In 1976, Khan and Lieutenant-General Zahid Ali Akbar Khan were put in charge of Pakistan's uranium enrichment program with the support of the then Prime Minister of Pakistan, Zulfikar Ali Bhutto. The uranium enrichment program was announced in 1972 and the work itself began in 1974 by the Pakistan Atomic Energy Commission (PAEC) as Project-706 under the guidance of Munir Ahmad Khan, Khan joined the project in the spring of 1976. Khan took over the project from another Pakistani nuclear engineer, Sultan Bashiruddin Mahmood in the same year. In July of that year, he took over the project from PAEC and re-named the enrichment project as the Engineering Research Laboratories (ERL) at Kahuta, Rawalpindi, subsequently, renamed the Khan Research Laboratories (KRL) by the then President of Pakistan, General Muhammad Zia-ul-Haq(late). The laboratories became the focal point for developing a uranium enrichment capability for Pakistan's nuclear weapons development programme.

Competing Against Munir Ahmad Khan and PAEC

But Kahuta Research Laboratories led by Khan was not mandated or involved with the actual design, development and testing of Pakistan's nuclear weapons which was the responsibility of PAEC. Nor was Kahuta Research Laboratories responsible for developing the front end of the nuclear fuel cycle, which comprised uranium exploration, mining, refining and the production of yellow cake as well as the conversion of yellow cake into uranium hexafluoride gas which is the feed material for enrichment and nuclear fuel fabrication or the back end of the nuclear fuel cycle comprising the civil and military nuclear reactor projects and the reprocessing program, all of which was developed and led from 1972 onwards by Pakistan Atomic Energy Commission under Mr. Munir Ahmad Khan.

Khan initially worked under Pakistan Atomic Energy Commission (PAEC), headed by Munir Ahmad Khan, for a short period. But the pair fell out, and in July 1976, Prime Minister Bhutto gave Khan autonomous control of the uranium enrichment project, reporting directly to the Prime Minister's office, which the arrangement has continued since Khan founded the Engineering Research Laboratories (ERL) on 31 July 1976, with the exclusive task of indigenous development of Uranium Enrichment Plant. Within the next five years the target would be achieved.[11]

Kahuta Research Laboratories, led by Khan and the Pakistan Atomic Energy Commission, which was led by Munir Ahmad Khan created a tough institutional rivalry against each other. Khan was also a staunch critic of Munir Ahmad Khan's work. The Monthly Atlantic described Mr. Munir Ahmad Khan and Abdul Qadeer Khan as a "mortal enemy" of each other. According to the The Monthly Atlantic, A.Q. Khan tried to convince Prime Minister Zulfikar Ali Bhutto that Uranium route would be faster than Munir Ahmad Khan's pursuit of plutonium reprocessing, then under way.[12] However, Munir Ahmad Khan and his team of nuclear engineers and nuclear physicists at the Pakistan Atomic Energy Commission believed that they could run the reactor without Canadian assistance, and they insisted that with the French extraction plant in the offing, Pakistan should stick with its original plan. Prime Minister Zulfikar Ali Bhutto did not disagree, but he saw the advantage of mounting a parallel effort toward enriched uranium and decided on the spot to place A.Q. Khan in charge.[12]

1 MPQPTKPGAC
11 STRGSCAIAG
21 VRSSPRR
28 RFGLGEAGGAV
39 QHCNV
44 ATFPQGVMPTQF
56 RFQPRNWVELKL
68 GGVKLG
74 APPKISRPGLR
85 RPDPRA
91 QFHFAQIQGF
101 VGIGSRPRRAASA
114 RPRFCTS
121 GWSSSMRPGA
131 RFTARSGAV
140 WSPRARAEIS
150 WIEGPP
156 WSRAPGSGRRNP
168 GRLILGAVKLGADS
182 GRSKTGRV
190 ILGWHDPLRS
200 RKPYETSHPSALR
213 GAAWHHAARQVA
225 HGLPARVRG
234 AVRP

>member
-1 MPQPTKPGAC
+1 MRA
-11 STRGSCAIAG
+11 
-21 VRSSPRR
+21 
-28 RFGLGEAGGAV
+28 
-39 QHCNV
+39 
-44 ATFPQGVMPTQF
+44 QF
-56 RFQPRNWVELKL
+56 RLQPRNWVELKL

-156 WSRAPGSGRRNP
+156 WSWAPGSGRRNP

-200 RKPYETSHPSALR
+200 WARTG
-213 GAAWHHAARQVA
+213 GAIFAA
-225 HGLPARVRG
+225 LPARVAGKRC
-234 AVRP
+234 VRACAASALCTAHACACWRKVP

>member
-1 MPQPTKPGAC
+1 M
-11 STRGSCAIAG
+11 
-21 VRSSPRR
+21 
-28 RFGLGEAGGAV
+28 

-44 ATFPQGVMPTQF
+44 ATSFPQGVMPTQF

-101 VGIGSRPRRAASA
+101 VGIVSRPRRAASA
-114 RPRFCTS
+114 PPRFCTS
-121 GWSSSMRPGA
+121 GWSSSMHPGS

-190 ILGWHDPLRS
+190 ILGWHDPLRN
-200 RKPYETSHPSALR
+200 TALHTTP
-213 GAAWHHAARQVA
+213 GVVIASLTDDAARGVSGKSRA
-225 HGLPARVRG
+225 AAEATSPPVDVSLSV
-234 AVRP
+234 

In the early 1980s, Khan's Kahuta Research Laboratories also sought to develop nuclear weapons in competition with the Pakistan Atomic Energy Commission and claimed to have carried out at least one cold test in 1983, but it seems that this effort did not prove to be successful since the Pakistan Atomic Energy Commission led by Munir Ahmad Khan had carried out the first cold test of a working nuclear device on March 11, 1983, and in the following years continued to carry out 24 cold tests of different weapons designs. That is why the Pakistan Atomic Energy Commission also conducted the 1998 nuclear tests for Pakistan at Chagai and Kharan.

Missile Program Competition

The Kahuta Research Laboratories also launched other weapons development projects in competition with the Pakistan Atomic Energy Commission such as the development of the nuclear weapons-capable Ghauri missile. In early 1980s, the PAEC was given green signal to developed the solid-fuelled Shaheen ballistic missile. The KRL, in competition with the PAEC, sought develop the liquid-fuelled Ghauri ballistic missile.

Kahuta also set up its own laboratories and produced its both weapon and reactor grade level plutonium to leveled the competition with the PAEC. However, while the PAEC developing the indigenous capability to developed the program, Khan, accompained with his team of fellow scientists, anticipated and richly contributed in the developement of the country's first Battlefield Range Ballistic Missile (BRBM), the Hatf BRBM program. Khan and his team had closely collaborated and heavily partcipated with the Space and Upper Atmosphere Research Commission (SUPARCO) in the development of the missile.

1998 Pakistan Atomic Weapon Testing

The competition between KRL and PAEC became highly intense when India tested its nuclear bombs, Pokhran-II in 1998. India's second nuclear test caused a great alarm in Pakistan but the situation in Pakistan became more critical when then-Prime Minister of Pakistan, Nawaz Sharif came into intense public pressure from Pakistani society to reply to India by conducting its own nuclear tests. Abdul Qadeer Khan repeatedly met with Prime Minister Nawaz Sharif in which he tried to get Prime Minister's permission to test Pakistan's nuclear weapons in Chagai. Despite his efforts, Nawaz Sharif instead granted permission to PAEC, under Dr. Ishfaq Ahmad to test country's first nuclear test.

The decision made by Nawaz Sharif was questioned by the Pakistani civil society. However, Nawaz Sharif avoided an intense rivalry between PAEC and KRL and asked A.Q. Khan to provide KRL's enriched uranium to the PAEC to test Pakistan's first nuclear tests in 1998. Nawaz Sharif also urged both KRL and PAEC to work together in the national interest of country. It was the enriched uranium in KRL that ultimately led to the successful detonation of Pakistan's first nuclear device on 28 May 1998.[11] Two days later, on May 30, 1998, PAEC tested a Plutonium-based nuclear device, according to a Pakistani defense analyst, the plutonium-based device was much more powerful than the Uranium device.